April is Parasite Awareness Month

Although fleas and tick can be seen with the naked eye there are also some microscopic intestinal parasites that can only be found on routine fecal examinations.

During the month of April fecal examinations will be reduced to $25.00

Here are some of those not so nice bugs we want to keep out of your pet’s life:

Roundworms– Roundworms, also known as ascarids, are the most common type of intestinal parasite infecting dogs. In fact, many puppies and kittens are born already infected. Your pet can become infected with roundworms by nursing from an infected mother or even while still in the womb. Dogs and cats can also become infected by eating other animals, especially rodents that are carrying developing worms.

Hookworms– Hookworms affect both cats and dogs, although they are more common in dogs. Hookworms are dangerous for three reasons; they suck blood, potentially leading to anemia; they can infect unborn animals in the womb and they can be passed on to humans. The best way to avoid infection is to keep living areas clean of waste material.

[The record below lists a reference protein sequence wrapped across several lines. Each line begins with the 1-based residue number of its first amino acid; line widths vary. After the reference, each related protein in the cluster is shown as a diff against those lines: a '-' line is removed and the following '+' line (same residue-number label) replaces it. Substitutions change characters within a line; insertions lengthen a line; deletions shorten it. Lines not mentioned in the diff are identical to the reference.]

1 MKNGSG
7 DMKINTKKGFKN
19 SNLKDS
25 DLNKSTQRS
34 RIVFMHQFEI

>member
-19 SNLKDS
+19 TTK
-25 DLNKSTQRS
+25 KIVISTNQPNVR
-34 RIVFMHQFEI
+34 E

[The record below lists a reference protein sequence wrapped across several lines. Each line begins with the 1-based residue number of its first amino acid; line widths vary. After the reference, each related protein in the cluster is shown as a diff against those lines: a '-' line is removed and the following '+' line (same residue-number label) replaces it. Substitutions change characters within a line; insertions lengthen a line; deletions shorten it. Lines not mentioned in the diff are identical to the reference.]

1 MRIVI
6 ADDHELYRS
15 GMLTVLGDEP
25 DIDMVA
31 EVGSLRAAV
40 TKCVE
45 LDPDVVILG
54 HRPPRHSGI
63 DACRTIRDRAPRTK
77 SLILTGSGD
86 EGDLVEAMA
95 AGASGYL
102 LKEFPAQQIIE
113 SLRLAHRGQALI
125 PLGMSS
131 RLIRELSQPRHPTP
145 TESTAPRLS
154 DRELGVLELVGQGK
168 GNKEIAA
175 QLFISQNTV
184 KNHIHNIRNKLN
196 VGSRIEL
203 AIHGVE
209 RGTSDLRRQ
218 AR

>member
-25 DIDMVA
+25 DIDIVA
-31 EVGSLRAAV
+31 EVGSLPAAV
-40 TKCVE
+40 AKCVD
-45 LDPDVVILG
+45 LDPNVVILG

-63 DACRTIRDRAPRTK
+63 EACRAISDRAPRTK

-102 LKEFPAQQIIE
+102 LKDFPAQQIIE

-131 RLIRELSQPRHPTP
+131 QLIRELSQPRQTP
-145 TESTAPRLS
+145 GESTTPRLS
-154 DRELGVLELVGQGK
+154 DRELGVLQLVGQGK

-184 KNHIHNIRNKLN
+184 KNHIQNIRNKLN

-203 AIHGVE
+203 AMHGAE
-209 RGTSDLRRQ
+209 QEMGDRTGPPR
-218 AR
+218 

Whipworms– Whipworms are intestinal parasites that infect dogs only, cats are not at risk. Whipworms, which get their name from the whip-like shape of adult worms, live in the colon or large intestine of dogs. They bite the tissue and embed their heads, which allows them to suck blood and irritate the intestine walls. To prevent potential exposure to whipworms, any feces in your yard should be picked up daily. In addition, many heartworm preventives also control whipworms in your dog.

 Tapeworms– Tapeworms are a parasite that can live in the small intestine of dogs and cats. The most common cause for a pet to get tapeworm is by ingesting a flea that contains tapeworm eggs in its larvae. Preventing fleas in your pet will greatly reduce the risk of them becoming infected with tapeworms.

 Giardia– Giardia is a common intestinal parasite that commonly affects dogs, and occasionally affects cats. It is a protozoa that lives in the small intestine and causes diarrhea. Animals become infected when they swallow water or other substances that are contaminated with giardia. Giardia often occurs in animals that have recently been adopted from shelters or purchased from kennels.